Congressman Elijah E. Cummings (MD-07), Chairman of the House Subcommittee on Coast Guard and Maritime Transportation, held a hearing today, to continue the discussion regarding U.S.-flagged vessels in the U.S. foreign trade.
According to the Maritime Administration of the U.S. Department of Transportation, the U.S. flagged fleet consists of only 94 vessels, which carry two percent of American foreign traded goods. Many of the reasons for this shortfall concern the economic challenges that make such operations more costly than operations under so-called flags of convenience. A previous hearing addressed the criticality of the Maritime Security Program and cargo preference requirements to making operation under the U.S. flag economically viable.
Congressman Cummings believes hearings such as the one held Wednesday, Sept. 29 are critical to improving America’s maritime industry, as well as national security.
“I frankly have no doubt that our inability to carry even a small portion of our U.S. foreign trade commercial cargoes on U.S.-flagged vessels represents an economic and potentially a security risk to the nation,” said Cummings. “One of the most important issues that we are looking to address is whether the cargo preference laws apply to cargo financed with loan guarantees created by the Energy Policy Act and administered by the Department of Energy (DOE). It makes zero sense for U.S. loan guarantees to support purchases from foreign countries that would then be carried on foreign-flagged ships.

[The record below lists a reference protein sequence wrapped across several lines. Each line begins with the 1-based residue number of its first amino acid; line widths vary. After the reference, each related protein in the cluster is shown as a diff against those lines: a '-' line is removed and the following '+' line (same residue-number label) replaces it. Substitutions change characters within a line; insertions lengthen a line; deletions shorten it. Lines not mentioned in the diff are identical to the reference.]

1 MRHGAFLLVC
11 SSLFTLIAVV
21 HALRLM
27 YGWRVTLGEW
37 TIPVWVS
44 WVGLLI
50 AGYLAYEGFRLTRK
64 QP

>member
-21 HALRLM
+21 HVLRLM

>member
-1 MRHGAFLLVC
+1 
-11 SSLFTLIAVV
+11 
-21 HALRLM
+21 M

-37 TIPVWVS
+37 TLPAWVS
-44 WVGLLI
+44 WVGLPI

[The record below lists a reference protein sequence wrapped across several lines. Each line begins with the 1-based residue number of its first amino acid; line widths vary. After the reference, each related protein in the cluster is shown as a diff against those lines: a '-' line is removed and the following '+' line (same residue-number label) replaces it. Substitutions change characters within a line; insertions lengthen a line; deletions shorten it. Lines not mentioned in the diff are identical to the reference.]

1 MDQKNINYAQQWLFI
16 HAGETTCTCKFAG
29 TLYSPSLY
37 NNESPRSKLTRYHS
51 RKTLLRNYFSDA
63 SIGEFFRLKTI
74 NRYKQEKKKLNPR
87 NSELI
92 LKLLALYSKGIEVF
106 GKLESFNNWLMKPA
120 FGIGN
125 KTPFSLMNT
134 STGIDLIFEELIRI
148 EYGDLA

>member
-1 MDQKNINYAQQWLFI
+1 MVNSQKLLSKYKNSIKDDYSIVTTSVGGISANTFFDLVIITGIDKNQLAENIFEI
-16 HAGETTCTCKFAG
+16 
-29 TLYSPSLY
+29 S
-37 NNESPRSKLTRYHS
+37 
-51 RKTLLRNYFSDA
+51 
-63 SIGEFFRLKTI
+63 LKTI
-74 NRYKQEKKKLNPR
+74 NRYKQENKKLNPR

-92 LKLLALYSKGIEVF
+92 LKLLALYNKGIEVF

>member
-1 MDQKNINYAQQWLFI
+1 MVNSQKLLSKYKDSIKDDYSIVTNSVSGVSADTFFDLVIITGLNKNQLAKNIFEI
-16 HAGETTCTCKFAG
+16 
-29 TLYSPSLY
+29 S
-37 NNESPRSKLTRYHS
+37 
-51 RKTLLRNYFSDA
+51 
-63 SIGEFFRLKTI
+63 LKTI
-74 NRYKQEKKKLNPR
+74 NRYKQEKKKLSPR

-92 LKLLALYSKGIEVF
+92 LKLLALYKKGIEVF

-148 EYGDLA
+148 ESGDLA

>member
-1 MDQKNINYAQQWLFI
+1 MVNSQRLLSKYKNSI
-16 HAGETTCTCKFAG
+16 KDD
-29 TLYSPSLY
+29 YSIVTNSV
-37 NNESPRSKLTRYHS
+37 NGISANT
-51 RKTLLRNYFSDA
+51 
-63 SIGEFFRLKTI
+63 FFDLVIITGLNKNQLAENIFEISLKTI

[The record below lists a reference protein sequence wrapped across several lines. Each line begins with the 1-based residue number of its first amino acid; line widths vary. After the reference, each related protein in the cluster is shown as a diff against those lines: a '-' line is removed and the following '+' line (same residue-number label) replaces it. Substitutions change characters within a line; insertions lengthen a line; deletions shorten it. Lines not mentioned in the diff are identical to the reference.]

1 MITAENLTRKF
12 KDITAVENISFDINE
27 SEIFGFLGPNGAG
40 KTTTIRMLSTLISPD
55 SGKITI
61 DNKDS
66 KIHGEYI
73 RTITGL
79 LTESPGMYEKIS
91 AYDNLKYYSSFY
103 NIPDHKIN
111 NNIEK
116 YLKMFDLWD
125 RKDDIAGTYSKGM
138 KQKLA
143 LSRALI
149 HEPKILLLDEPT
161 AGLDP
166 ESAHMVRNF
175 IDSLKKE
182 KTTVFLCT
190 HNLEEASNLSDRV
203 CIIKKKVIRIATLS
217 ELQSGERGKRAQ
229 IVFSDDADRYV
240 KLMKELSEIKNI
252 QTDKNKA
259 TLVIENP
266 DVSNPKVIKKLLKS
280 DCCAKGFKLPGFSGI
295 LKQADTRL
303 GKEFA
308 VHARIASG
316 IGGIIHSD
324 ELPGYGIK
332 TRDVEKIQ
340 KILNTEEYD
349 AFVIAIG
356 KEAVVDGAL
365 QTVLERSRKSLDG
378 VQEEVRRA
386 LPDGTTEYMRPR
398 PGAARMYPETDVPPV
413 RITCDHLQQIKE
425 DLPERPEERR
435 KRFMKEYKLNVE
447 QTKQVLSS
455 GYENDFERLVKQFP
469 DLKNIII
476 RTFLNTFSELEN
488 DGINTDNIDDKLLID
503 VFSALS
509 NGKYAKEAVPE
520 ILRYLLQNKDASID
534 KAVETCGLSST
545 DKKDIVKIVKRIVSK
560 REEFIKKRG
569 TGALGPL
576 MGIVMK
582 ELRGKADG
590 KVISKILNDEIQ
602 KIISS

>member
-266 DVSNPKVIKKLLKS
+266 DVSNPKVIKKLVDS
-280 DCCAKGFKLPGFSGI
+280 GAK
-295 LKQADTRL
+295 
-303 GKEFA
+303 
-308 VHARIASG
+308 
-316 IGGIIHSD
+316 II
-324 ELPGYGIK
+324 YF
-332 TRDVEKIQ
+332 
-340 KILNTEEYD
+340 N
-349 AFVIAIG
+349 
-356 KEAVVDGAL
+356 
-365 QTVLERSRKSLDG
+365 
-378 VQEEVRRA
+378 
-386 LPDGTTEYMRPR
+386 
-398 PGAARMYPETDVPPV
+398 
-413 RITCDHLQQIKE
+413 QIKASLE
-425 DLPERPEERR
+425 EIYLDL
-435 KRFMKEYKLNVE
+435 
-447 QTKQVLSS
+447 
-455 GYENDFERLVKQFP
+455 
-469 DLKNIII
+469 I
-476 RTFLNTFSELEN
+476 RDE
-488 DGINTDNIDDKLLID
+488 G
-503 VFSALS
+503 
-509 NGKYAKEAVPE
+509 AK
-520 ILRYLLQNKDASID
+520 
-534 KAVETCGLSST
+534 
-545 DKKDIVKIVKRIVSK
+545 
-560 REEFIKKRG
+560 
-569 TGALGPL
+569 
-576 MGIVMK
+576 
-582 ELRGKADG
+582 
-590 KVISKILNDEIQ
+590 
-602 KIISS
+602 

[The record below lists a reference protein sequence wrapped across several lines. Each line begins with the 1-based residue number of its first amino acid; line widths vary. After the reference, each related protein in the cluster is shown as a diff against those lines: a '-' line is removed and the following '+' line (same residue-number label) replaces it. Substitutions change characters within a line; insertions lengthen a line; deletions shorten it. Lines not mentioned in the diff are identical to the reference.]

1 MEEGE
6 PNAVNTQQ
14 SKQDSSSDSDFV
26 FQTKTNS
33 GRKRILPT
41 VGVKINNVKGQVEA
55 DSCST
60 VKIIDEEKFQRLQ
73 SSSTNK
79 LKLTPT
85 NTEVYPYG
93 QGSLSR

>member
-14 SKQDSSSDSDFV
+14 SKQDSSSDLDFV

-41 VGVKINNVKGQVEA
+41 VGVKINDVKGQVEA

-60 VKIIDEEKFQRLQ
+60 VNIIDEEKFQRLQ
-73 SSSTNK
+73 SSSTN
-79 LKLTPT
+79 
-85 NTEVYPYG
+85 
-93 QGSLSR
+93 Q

“We are also anxious to hear how MARAD defines the causes and consequences of the challenges facing our U.S.-flagged fleet, and the policies that MARAD believes should be pursued to maintain and grow that fleet. Our U.S.-flagged fleet is facing significant challenges. It is MARAD’s job, as the entity charged with promoting the development of our U.S.-flagged fleet and our maritime transportation network, to lead the response to these challenges.”